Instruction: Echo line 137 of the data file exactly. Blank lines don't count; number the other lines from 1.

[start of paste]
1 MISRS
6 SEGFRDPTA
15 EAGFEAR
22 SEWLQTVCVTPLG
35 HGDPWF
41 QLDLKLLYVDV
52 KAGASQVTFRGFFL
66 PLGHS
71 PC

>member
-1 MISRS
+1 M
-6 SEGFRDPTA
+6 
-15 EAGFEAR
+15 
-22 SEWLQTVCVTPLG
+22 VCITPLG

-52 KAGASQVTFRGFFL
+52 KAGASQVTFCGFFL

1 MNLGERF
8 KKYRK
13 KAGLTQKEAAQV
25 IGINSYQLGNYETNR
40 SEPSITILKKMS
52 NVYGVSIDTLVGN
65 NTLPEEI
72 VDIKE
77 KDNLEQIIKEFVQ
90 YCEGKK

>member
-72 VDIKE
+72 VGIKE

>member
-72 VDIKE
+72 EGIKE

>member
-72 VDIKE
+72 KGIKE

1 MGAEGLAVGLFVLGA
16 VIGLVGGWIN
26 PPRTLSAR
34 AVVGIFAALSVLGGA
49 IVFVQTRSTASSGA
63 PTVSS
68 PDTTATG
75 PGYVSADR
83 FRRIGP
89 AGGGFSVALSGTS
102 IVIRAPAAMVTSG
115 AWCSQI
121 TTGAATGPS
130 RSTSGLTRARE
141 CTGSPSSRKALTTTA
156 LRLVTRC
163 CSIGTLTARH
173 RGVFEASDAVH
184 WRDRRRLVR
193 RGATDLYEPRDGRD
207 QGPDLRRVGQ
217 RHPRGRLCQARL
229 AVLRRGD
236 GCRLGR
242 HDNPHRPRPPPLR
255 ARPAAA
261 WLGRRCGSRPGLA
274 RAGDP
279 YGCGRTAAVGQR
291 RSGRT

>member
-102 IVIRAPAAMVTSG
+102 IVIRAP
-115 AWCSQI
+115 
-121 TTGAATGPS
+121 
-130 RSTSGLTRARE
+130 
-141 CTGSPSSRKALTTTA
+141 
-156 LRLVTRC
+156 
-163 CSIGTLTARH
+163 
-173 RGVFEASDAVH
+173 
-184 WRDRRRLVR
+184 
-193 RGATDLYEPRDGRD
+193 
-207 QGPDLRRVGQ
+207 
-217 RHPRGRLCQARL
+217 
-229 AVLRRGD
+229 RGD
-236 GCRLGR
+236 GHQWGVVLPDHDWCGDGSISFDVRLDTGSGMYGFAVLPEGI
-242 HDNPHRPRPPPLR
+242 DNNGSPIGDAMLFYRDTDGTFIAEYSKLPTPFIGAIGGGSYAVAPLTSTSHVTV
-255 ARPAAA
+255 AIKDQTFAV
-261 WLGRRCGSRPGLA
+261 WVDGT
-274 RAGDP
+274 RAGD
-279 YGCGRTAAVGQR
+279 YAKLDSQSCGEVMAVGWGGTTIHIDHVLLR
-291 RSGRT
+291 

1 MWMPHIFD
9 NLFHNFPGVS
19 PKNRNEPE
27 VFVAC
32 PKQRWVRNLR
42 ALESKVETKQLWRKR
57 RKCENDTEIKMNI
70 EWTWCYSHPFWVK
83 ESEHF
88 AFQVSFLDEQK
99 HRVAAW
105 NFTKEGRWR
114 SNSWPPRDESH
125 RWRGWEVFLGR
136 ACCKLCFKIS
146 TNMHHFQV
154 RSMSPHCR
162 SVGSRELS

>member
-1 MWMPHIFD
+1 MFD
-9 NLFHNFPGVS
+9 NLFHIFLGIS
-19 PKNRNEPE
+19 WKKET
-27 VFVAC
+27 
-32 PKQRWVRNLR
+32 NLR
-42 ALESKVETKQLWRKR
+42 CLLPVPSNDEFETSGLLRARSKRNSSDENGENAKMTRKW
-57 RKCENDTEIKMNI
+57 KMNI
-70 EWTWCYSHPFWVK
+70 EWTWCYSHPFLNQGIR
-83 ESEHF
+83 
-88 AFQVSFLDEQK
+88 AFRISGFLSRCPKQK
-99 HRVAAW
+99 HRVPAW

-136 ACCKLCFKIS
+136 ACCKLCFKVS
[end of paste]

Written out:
+27 